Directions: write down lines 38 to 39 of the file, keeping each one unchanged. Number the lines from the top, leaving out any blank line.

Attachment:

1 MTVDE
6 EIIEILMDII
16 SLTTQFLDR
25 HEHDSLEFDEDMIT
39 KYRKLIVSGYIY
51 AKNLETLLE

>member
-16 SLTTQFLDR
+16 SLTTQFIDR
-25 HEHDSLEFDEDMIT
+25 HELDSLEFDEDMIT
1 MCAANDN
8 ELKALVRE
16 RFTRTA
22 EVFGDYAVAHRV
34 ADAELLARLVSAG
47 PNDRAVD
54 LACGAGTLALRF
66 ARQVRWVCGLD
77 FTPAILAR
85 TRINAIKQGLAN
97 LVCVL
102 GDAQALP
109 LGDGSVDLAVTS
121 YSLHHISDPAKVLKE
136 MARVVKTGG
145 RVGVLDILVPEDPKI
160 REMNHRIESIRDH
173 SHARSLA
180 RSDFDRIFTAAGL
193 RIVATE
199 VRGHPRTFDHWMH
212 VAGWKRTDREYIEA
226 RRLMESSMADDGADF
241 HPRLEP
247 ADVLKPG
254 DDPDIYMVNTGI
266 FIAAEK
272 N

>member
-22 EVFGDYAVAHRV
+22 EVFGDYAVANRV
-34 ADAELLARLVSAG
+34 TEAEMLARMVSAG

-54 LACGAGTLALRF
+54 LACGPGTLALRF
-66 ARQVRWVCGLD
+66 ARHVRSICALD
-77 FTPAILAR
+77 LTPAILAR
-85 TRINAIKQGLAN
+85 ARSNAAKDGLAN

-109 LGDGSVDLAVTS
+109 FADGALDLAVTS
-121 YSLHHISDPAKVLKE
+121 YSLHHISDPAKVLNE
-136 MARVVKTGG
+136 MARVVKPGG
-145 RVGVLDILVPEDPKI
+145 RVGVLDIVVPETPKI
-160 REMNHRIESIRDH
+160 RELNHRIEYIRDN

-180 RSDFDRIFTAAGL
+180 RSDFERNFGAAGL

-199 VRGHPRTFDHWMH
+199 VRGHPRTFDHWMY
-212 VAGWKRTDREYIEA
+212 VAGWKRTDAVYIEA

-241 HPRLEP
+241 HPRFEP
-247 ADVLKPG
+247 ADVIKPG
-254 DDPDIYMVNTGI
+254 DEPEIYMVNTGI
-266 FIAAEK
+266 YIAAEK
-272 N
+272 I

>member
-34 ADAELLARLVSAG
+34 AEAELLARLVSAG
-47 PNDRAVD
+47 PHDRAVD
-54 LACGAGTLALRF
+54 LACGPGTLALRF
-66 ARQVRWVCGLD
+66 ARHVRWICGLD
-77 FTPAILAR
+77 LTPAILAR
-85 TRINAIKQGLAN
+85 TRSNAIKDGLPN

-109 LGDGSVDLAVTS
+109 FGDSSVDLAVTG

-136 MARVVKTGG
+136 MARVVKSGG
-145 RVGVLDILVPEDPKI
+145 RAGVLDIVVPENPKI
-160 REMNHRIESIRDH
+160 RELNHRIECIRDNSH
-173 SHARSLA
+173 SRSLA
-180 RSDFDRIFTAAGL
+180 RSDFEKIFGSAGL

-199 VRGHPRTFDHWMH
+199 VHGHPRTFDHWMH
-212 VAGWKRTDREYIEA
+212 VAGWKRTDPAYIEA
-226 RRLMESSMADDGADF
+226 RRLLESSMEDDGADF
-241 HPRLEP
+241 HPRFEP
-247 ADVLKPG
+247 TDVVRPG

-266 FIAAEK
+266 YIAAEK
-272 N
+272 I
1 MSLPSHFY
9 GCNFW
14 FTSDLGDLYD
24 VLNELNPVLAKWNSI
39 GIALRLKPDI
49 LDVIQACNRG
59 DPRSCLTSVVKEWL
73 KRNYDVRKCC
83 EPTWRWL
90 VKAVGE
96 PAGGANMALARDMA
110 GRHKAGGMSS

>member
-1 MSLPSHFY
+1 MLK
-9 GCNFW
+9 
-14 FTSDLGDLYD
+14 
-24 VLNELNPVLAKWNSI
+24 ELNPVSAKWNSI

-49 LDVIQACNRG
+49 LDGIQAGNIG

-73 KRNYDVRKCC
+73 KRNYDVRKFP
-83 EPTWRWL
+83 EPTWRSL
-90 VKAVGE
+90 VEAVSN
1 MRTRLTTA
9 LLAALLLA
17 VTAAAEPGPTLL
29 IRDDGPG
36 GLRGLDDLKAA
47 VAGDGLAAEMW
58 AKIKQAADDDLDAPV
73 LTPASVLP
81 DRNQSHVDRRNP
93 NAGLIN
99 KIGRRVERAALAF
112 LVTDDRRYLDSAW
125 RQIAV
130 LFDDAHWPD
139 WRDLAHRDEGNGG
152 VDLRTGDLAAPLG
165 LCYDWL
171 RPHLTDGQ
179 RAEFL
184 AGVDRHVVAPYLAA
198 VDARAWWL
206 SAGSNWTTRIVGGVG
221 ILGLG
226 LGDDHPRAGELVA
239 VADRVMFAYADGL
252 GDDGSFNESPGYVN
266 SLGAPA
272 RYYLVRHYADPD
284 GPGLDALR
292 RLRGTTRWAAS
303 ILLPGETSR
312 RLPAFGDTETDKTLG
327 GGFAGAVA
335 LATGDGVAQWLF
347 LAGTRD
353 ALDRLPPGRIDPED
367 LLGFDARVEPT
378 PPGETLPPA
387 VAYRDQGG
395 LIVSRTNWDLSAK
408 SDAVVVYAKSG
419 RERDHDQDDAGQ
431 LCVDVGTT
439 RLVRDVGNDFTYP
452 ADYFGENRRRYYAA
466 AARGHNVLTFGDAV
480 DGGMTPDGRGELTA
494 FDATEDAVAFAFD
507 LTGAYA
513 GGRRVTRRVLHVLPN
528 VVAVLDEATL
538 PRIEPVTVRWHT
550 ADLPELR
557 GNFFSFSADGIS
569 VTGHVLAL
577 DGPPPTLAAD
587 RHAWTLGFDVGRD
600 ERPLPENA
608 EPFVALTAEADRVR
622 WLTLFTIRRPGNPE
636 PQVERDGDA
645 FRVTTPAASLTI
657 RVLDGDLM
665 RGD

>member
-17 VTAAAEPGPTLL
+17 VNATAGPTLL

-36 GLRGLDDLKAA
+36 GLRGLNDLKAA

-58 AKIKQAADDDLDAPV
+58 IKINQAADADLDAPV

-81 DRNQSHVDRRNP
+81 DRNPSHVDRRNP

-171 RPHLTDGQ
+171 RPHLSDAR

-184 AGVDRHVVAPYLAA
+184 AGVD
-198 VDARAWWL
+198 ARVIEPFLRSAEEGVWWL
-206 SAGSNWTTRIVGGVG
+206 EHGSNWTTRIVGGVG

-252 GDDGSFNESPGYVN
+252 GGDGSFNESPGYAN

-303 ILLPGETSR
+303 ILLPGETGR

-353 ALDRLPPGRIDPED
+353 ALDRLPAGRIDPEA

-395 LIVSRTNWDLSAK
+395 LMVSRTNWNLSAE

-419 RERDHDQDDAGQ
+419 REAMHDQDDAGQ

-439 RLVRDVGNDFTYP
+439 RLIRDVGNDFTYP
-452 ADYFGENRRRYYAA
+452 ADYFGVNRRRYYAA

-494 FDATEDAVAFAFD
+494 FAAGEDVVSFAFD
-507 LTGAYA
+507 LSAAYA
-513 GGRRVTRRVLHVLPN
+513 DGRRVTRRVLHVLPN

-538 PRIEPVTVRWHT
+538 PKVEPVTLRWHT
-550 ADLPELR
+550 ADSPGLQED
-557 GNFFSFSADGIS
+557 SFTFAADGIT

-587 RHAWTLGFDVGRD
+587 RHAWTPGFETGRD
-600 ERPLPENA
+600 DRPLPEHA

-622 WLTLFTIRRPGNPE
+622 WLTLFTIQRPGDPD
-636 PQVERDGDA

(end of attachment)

266 FIAAEK
272 N